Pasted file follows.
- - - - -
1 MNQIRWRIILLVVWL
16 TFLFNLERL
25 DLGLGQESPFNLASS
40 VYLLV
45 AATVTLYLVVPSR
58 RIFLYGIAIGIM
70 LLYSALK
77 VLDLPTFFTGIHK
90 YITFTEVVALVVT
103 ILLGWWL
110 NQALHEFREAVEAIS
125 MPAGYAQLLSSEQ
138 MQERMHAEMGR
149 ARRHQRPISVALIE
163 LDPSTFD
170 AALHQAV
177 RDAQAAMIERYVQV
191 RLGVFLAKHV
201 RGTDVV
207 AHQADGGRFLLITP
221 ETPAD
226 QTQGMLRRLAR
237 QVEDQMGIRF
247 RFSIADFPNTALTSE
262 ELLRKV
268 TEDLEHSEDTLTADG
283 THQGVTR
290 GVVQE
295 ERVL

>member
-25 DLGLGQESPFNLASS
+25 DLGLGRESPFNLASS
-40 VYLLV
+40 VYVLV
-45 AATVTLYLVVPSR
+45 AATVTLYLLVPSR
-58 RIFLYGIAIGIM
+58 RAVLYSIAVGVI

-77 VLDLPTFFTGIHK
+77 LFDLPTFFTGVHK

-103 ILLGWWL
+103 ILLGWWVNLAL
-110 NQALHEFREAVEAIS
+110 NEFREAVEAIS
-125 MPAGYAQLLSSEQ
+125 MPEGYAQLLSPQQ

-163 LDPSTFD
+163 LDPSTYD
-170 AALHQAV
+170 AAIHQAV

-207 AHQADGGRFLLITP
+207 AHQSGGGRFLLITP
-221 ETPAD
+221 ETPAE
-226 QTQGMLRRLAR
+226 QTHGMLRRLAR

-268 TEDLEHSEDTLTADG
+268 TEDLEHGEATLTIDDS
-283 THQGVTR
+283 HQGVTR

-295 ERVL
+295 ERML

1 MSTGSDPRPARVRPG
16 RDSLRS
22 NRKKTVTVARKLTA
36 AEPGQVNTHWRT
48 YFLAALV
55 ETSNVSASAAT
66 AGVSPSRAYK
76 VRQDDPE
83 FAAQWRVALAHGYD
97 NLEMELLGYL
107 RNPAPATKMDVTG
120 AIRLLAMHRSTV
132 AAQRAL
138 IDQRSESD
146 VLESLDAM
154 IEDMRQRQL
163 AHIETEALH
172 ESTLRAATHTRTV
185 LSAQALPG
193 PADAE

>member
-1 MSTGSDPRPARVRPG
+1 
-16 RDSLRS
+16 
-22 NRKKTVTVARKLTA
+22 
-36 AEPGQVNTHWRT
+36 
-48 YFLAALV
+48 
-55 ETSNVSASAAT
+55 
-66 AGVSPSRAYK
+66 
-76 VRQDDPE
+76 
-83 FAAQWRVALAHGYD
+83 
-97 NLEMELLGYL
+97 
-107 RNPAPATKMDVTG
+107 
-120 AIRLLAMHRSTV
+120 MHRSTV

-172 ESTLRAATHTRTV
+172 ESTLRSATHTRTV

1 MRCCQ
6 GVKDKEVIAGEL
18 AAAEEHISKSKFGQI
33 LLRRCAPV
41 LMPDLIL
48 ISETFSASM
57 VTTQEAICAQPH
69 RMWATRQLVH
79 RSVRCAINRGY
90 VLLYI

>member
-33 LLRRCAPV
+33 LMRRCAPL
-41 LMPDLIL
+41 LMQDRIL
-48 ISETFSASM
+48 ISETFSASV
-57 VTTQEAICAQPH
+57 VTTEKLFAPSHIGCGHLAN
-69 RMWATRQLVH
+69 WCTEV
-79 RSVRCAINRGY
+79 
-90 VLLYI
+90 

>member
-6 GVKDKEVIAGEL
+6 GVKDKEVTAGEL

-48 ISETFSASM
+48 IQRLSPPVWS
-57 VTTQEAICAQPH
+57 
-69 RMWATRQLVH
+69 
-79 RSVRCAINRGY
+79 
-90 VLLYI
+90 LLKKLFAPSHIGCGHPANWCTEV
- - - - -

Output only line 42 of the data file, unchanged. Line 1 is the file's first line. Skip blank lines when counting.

+103 ILLGWWVNLAL